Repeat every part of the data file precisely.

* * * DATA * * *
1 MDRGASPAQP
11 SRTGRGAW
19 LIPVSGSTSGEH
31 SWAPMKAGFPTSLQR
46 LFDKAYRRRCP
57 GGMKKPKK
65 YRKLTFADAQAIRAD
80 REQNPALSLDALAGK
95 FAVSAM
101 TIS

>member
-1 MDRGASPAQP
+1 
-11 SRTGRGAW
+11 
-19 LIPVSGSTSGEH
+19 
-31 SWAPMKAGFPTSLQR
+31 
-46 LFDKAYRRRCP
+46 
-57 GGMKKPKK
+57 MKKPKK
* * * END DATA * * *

1 MDRGASPAQP
11 SRTGRGAW
19 LIPVSGSTSGEH
31 SWAPMKAGFPTSLQR
46 LFDKAYRRRCP
57 GGMKKPKK
65 YRKLTFADAQAIRAD
80 REQNPALSLDALAGK
95 FAVSAM
101 TIS

>member
-1 MDRGASPAQP
+1 
-11 SRTGRGAW
+11 
-19 LIPVSGSTSGEH
+19 
-31 SWAPMKAGFPTSLQR
+31 
-46 LFDKAYRRRCP
+46 
-57 GGMKKPKK
+57 MKKPKK